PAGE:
Coreil-Allen did another direct-action crosswalk for the 2012 Transmodern Festival, crossing West Mulberry Street at Tyson alley. “I was trying to stop traffic on Mulberry, but people drive like maniacs on Mulberry,” he says. “That street cuts right through Mount Vernon! It’s this cultural treasure and people need to slow down.”
When the BOPA put out its request for crosswalk ideas last year, says Coreil-Allen “I’m like, hell yeah! I got an idea for this.
“I consider myself a radical,” the former Charm City Cakes manager says. “But I also want to make something that will get the commission.”
He put hopscotch boards with boots, bare feet, and bird tracks (“they are actually a merging of Orioles and Ravens tracks,” he deadpans).
Coreil-Allen says he had not heard of Streb’s exploits, though he did know about (and approve of) Fouse’s and Catelli’s. “This is a movement,” he says. “And it is, in a sense, spontaneous.” But it is also bigger than Baltimore. He points to the 2012 Venice Architecture Biennial (La Biennale di Venezia), in which the American pavilion was a collection of more than 100 small grassroots projects. “Different people will do different things to improve their immediate surroundings,” he says, “There were everything from greening projects to pop-up libraries incorporating traffic circles, just like the group in Charles Village is doing.”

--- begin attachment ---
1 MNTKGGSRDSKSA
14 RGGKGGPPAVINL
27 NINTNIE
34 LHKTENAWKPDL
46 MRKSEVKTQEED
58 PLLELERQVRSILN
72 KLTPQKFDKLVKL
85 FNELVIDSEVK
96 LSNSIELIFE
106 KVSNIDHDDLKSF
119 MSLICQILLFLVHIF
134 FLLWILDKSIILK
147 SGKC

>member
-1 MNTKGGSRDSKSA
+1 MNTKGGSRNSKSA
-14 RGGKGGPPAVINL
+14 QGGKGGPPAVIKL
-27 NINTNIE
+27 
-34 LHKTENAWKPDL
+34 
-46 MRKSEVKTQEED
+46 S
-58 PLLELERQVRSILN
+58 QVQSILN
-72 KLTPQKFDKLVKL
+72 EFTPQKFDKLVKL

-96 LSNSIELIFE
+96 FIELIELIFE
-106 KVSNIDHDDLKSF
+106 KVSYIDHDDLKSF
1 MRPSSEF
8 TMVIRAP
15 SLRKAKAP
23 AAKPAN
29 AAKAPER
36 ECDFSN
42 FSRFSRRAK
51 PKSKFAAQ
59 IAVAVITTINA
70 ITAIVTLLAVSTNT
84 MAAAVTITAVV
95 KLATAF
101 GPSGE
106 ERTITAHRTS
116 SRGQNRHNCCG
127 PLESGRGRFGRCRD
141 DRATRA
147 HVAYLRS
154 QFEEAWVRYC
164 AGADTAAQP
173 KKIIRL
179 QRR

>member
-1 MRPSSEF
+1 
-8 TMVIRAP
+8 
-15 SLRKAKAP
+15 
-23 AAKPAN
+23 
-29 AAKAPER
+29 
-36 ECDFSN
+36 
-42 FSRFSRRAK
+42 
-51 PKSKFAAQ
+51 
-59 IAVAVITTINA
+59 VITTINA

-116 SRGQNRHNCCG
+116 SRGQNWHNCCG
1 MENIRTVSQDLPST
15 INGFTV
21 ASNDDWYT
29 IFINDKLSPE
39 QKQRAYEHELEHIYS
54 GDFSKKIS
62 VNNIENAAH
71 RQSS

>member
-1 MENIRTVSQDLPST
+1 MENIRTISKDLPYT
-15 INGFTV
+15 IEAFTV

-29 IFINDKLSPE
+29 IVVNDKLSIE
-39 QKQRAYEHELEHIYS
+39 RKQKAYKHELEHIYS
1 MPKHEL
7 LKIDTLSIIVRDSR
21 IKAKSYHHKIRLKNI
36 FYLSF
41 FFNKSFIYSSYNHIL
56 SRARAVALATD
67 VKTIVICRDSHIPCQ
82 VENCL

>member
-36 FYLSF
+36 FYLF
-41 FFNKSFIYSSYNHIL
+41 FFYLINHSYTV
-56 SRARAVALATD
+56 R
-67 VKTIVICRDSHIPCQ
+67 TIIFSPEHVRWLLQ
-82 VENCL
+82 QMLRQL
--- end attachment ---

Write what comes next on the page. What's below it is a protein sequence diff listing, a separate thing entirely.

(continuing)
City Paper asked Baltimore’s Department of Transportation how one would go about getting permission for a street-painting or sculpture project. DOT spokesperson Kathy Chopper, on Dec. 13, says she has never heard of the zipper crosswalk. She asks a reporter to email questions and promises to respond by early next week.
The deadline comes and goes, the reporter emails and calls again, and Chopper is joined by spokesperson Adrienne Barnes. “Some things have to go through permit, some things have to go through DOT,” Barnes says.
“So how do people know where to start?”
“Can you send us an email with your questions,” Barnes says. “We’ll get back to you today.”
And she does, pointing to the department’s recently adopted “Complete Street Policy which includes traffic calming guidelines.”
In fact there is no formal process for citizens to get permission to paint on the street or do other creative things. Guerrilla works like Charlie, she says, are always illegal and will always be removed when they’re reported. “These are liability issues and the City is responsible in any case someone gets injured or seriously hurt,” Barnes writes.
True, no doubt. Though it is no less true about an unmarked curb in the middle of a traffic circle on a dark street. Fouse wishes Baltimore would take a page from Tucson, where traffic circles are decorated by neighborhoods under a city program. “They have awesome, awesome, beautiful” traffic circles, he says. “It shows you can do it without much money.”
Until then, of course, there is private ingenuity.
“None of this was really planned,” says Streb. “When we did the potted plant, it was really spontaneous.” After it was taken, she followed up with a temporary-painted, playful crosswalk, and then a “snowmom” and two snow children wearing orange vests, looking ready to cross at the end of the family’s driveway.
They’ve all melted, but Streb says she has some other ideas.
> Email Edward Ericson Jr.